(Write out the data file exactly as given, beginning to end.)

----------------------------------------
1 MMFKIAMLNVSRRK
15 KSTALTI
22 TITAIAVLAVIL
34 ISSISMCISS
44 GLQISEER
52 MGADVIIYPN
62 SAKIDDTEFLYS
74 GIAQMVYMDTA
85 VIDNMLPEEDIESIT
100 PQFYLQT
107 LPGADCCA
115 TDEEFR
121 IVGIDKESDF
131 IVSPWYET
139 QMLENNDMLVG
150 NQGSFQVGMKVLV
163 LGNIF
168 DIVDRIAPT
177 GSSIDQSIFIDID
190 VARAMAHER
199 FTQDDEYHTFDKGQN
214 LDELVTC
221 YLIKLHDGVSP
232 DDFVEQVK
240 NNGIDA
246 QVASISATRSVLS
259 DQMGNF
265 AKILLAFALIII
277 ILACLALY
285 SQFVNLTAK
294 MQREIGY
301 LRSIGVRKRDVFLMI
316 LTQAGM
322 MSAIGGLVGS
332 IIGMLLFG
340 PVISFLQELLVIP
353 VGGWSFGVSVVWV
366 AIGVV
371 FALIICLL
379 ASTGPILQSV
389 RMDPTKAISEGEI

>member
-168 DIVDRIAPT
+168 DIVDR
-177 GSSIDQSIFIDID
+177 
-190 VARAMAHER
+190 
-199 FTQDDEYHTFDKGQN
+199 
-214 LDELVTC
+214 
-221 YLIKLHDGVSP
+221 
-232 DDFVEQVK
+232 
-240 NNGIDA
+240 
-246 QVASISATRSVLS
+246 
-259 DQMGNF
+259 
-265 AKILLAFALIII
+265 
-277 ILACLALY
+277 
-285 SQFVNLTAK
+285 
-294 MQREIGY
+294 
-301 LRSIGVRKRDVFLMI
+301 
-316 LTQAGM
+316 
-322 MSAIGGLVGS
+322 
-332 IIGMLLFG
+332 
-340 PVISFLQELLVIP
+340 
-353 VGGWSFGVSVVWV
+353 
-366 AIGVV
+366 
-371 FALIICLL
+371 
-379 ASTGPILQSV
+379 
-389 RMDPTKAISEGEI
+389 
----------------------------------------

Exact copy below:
1 MMFKIAMLNVSRRK
15 KSTALTI
22 TITAIAVLAVIL
34 ISSISMCISS
44 GLQISEER
52 MGADVIIYPN
62 SAKIDDTEFLYS
74 GIAQMVYMDTA
85 VIDNMLPEEDIESIT
100 PQFYLQT
107 LPGADCCA
115 TDEEFR
121 IVGIDKESDF
131 IVSPWYET
139 QMLENNDMLVG
150 NQGSFQVGMKVLV
163 LGNIF
168 DIVDRIAPT
177 GSSIDQSIFIDID
190 VARAMAHER
199 FTQDDEYHTFDKGQN
214 LDELVTC
221 YLIKLHDGVSP
232 DDFVEQVK
240 NNGIDA
246 QVASISATRSVLS
259 DQMGNF
265 AKILLAFALIII
277 ILACLALY
285 SQFVNLTAK
294 MQREIGY
301 LRSIGVRKRDVFLMI
316 LTQAGM
322 MSAIGGLVGS
332 IIGMLLFG
340 PVISFLQELLVIP
353 VGGWSFGVSVVWV
366 AIGVV
371 FALIICLL
379 ASTGPILQSV
389 RMDPTKAISEGEI

>member
-168 DIVDRIAPT
+168 DIVDR
-177 GSSIDQSIFIDID
+177 
-190 VARAMAHER
+190 
-199 FTQDDEYHTFDKGQN
+199 
-214 LDELVTC
+214 
-221 YLIKLHDGVSP
+221 
-232 DDFVEQVK
+232 
-240 NNGIDA
+240 
-246 QVASISATRSVLS
+246 
-259 DQMGNF
+259 
-265 AKILLAFALIII
+265 
-277 ILACLALY
+277 
-285 SQFVNLTAK
+285 
-294 MQREIGY
+294 
-301 LRSIGVRKRDVFLMI
+301 
-316 LTQAGM
+316 
-322 MSAIGGLVGS
+322 
-332 IIGMLLFG
+332 
-340 PVISFLQELLVIP
+340 
-353 VGGWSFGVSVVWV
+353 
-366 AIGVV
+366 
-371 FALIICLL
+371 
-379 ASTGPILQSV
+379 
-389 RMDPTKAISEGEI
+389 